3. Permits authorized by delegation for sources subject to the federal requirements of prevention of significant deterioration (PSD) are subject to a review process under federal regulations and will undergo an environmental justice analysis consistent with EPA policy and guidance. Sources subject to the federal requirements of PSD will also be subject to other state permits applicable under this policy which will trigger the requirements of this policy in addition to the environmental justice analysis required by EPA policy and guidance.

B. Methodology for Conducting Preliminary Screen. Upon receipt of an application for a permit covered by this policy, the DEC Division of Environmental Permits shall conduct a preliminary screen to identify whether the proposed action is in or near a potential environmental justice area(s) and determine whether potential adverse environmental impacts related to the proposed action are likely to affect a potential environmental justice area(s).

  1. Identify Potential Adverse Environmental Impacts and Area to be Affected. DEC staff in the Division of Environmental Permits and the affected environmental quality divisions shall identify potential adverse environmental impacts associated with the proposed action. Environmental quality program staff shall also identify the area to be affected by the potential adverse environmental impacts.
  2. Determine Whether Potential Adverse Environmental Impacts are Likely to Affect a Potential Environmental Justice Area. An integrated geographic information system and demographic application (GIS Application), shall be used to determine whether potential adverse environmental impacts from the proposed action are likely to affect a potential environmental justice area. Using the information from section V.B.1 above, Environmental Permits staff will determine if any census block groups, meeting the GIS application thresholds for a potential environmental justice area, are within the affected area. The census block groups meeting the GIS application thresholds for a potential environmental justice area should fall substantially within the affected area. If no census block group(s) meeting the GIS application thresholds for a potential environmental justice area is identified, the proposed action is not likely to affect a potential environmental justice area and the permit review process may continue independent of the elements of this policy. If a census block group(s) meeting the GIS application thresholds for a potential environmental justice area is identified, the proposed action is likely to affect a potential environmental justice area and the remainder of these policy requirements shall be incorporated into the review process.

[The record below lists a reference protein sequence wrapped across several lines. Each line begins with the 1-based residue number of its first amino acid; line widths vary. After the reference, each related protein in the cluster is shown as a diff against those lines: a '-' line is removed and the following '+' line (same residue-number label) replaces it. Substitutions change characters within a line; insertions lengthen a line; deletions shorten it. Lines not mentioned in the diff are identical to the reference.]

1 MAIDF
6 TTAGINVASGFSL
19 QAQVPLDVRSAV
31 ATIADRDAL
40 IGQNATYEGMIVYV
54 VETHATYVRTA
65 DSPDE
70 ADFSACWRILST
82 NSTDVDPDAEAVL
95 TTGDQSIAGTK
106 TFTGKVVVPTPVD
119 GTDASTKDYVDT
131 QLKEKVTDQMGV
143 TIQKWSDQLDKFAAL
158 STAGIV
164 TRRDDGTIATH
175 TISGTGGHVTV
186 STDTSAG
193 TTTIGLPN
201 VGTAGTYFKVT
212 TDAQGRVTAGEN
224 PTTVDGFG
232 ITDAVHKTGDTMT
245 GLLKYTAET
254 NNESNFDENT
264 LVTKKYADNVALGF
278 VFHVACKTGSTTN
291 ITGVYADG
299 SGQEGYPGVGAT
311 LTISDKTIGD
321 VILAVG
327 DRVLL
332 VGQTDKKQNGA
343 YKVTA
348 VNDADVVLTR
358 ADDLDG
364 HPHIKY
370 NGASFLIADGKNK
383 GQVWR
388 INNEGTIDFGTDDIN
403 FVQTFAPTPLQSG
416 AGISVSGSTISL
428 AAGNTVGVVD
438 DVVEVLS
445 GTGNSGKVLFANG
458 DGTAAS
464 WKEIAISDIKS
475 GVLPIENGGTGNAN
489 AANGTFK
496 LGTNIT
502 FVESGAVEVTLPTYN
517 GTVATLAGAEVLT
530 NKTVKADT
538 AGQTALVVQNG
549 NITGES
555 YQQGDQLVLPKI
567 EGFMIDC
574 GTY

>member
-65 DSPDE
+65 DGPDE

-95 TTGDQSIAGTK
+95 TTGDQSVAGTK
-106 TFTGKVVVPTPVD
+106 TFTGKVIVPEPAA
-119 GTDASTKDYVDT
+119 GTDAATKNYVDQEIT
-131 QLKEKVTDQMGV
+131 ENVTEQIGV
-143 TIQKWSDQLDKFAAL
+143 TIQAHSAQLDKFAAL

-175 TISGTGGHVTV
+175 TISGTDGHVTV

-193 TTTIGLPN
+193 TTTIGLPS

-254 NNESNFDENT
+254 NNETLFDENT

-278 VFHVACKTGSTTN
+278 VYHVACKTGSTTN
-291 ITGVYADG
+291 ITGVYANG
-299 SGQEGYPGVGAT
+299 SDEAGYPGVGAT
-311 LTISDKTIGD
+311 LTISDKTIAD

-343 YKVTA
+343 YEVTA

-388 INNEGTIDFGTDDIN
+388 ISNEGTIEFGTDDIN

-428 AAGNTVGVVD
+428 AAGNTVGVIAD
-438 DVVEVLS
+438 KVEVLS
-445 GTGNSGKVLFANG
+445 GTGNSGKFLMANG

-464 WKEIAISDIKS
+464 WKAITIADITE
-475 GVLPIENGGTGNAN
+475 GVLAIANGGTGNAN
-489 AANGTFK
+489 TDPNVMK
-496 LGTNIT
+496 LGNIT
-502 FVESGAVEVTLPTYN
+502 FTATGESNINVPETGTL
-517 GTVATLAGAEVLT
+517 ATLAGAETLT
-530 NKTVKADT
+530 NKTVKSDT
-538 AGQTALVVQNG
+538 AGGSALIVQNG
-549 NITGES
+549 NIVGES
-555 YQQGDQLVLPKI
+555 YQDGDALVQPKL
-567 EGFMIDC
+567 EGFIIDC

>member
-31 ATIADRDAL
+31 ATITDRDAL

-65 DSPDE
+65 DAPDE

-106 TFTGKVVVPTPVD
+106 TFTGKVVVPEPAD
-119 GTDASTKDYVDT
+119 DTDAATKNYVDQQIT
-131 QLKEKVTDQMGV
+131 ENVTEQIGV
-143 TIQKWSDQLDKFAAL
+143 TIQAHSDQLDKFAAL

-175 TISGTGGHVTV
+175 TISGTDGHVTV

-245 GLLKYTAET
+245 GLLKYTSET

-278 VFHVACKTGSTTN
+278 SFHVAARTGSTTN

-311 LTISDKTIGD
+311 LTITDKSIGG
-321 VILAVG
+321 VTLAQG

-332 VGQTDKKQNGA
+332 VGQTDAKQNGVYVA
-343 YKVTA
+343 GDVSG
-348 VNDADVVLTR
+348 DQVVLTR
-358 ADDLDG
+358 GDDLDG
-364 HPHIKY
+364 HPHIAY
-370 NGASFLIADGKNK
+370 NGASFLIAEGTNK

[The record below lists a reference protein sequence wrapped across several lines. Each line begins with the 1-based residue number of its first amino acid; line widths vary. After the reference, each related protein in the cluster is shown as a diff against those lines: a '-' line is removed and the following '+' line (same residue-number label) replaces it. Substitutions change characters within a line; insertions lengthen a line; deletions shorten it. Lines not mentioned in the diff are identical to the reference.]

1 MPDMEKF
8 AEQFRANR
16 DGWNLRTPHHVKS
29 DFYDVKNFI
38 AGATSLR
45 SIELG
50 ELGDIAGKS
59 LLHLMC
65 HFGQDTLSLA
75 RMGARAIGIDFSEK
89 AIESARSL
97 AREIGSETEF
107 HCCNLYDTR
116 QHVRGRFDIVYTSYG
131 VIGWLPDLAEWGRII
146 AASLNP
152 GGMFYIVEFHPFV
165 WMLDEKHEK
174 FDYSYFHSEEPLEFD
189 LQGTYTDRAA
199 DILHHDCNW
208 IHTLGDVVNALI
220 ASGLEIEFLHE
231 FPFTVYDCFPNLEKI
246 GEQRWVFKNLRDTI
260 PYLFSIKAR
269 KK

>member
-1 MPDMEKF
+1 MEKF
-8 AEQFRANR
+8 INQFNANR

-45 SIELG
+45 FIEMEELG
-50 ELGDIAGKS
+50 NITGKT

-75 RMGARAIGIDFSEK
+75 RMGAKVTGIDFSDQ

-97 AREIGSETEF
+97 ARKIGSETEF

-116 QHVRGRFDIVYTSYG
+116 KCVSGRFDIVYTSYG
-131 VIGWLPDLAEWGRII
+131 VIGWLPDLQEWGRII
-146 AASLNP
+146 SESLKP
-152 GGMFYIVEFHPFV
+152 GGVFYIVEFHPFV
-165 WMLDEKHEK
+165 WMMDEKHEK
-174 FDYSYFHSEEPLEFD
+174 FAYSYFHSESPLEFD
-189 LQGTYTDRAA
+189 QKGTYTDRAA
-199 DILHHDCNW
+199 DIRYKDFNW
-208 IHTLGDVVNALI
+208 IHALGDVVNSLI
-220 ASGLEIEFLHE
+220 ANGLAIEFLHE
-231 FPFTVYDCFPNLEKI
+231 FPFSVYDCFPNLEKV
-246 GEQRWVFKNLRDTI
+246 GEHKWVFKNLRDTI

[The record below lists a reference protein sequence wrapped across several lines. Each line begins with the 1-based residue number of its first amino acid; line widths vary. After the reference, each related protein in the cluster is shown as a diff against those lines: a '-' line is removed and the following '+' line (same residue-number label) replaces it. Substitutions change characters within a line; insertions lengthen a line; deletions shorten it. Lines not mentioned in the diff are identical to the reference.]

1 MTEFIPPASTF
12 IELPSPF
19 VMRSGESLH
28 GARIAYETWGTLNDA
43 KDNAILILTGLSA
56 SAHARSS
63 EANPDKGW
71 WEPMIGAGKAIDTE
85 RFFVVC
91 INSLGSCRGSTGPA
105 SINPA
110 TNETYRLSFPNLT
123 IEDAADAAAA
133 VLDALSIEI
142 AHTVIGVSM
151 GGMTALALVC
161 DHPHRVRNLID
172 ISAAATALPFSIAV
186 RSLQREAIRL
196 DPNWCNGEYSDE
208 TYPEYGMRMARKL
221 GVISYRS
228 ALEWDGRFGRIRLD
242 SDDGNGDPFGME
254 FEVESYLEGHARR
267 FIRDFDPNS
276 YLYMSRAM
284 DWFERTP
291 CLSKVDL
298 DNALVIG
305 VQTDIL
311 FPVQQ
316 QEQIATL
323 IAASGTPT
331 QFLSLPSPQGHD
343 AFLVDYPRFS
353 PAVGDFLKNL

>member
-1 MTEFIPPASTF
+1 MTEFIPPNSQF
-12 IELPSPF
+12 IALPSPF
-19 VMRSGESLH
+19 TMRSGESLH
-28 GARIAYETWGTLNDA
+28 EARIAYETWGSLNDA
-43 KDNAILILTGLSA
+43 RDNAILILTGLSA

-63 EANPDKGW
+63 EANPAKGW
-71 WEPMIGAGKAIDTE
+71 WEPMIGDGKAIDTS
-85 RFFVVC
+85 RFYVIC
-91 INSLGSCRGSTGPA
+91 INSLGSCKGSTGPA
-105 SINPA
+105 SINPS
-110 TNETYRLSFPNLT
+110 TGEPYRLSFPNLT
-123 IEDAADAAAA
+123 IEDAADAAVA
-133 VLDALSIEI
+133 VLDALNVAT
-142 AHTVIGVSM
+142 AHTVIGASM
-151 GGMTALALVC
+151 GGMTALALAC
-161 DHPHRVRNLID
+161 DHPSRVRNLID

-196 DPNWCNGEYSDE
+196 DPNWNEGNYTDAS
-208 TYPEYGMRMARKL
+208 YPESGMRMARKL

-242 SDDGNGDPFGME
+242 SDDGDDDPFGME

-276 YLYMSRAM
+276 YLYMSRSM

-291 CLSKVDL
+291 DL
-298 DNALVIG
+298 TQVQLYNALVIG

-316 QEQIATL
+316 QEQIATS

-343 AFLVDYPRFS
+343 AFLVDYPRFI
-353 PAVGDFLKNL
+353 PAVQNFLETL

C. Guidance to Permit Applicants. Where a potential environmental justice area is identified by the preliminary screen, the DEC Division of Environmental Permits shall provide the applicant with relevant information on environmental justice. This may include a copy of this policy, the methodology for identifying a potential environmental justice area, guidance developed to implement the policy (e.g., guidance for developing and implementing a public participation plan), information on the alternative dispute resolution process and other documents as applicable.

D. Enhanced Public Participation Plan. Public participation in the DEC environmental permit review process means a program of activities that provides opportunities for citizens to be informed about and involved in the review of a proposed action. To ensure meaningful and effective public participation, this policy requires applicants for permits covered by this policy to actively seek public participation throughout the permit review process. Applicants are encouraged to consider implementing the public participation plan components prior to application submission.